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Come, Thou Dayspring Part 4 of a Series Exploring the Advent hymn, "O Come O Come Emmanuel"

Oh, come, Thou Dayspring from on high,
And cheer us by Thy drawing nigh;
Disperse the gloomy clouds of night
And death’s dark shadows put to flight.
Rejoice! Rejoice! Emmanuel
Shall come to thee, O Israel.

Have you ever witnessed the darkness turn into dawn? It’s beautiful, isn’t it? The inkiness of the long night begins to lighten, ever so slightly. Black becomes grey, and then the grey begins to shimmer like a pearl. Tinges of peachy-pink fleck the sky, which finally give way to pale-blue as the sun peeks over the horizon.

Perhaps the picture of a breaking dawn was in the mind of Zechariah when he uttered his amazing prophecy (Luke 1:67-79). Zechariah, the father of John the Baptist, excitedly foresaw that his son would prepare the way for the “Dayspring,” another term for the dawn. This rising sun from heaven would “shine on those living in darkness and in the shadow of death, to guide our feet into the path of peace.”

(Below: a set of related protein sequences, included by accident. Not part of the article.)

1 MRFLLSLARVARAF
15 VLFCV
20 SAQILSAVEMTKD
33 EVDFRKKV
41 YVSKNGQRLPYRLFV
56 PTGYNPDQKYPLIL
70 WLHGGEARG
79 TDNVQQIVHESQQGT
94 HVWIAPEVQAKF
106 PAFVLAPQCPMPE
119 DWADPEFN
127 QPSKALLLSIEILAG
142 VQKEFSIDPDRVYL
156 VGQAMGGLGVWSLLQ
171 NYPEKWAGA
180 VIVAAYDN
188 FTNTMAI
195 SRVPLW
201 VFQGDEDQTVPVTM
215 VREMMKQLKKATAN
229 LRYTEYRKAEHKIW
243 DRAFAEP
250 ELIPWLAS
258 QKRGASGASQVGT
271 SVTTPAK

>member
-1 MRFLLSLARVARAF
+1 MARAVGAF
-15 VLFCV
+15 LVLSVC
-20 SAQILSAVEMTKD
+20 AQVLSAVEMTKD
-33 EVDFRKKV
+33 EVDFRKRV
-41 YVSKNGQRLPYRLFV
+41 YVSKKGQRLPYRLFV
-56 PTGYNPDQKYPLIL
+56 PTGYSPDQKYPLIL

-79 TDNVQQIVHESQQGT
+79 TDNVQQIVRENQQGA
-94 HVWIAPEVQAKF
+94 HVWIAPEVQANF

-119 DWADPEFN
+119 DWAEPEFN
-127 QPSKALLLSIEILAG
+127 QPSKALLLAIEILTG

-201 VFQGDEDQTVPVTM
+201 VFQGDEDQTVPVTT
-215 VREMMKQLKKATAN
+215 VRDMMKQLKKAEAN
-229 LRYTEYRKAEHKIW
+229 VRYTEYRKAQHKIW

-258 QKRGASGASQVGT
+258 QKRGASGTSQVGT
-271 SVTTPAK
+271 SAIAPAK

What a tender description of Jesus – born in the darkness of a stable, hidden for so many years as he grew up, unrecognized by the world as he learned the carpenter’s trade in a middling town called Nazareth. And then, suddenly, He bursts upon the scene like a sunbeam slicing through the clouds, baptized by his cousin as the heavens break open, a dove flutters down, and the Divine Voice thunders, “This is my beloved Son, in whom I am well pleased” (Matthew 3:16-17).

I know a number of people who are facing difficult circumstances this Christmas. Some are new widows; others have buried their parents. Victims of hurricanes and twisters are still sifting through the rubble of their lives, wondering if they can endure this “new normal.”

Have you lost loved ones, your home, your job, your health? Stand on the edge of your darkness and peer into the gloom. Don’t run back into the artificial light of diversions or pretend the darkness isn’t there. It is there – but it won’t swallow you forever. The Dayspring is about to break, but you can only see it with eyes of faith and hope. Weeping may tarry for the night, but joy comes with the morning.”

Picture of dawn courtesy of Jusben via

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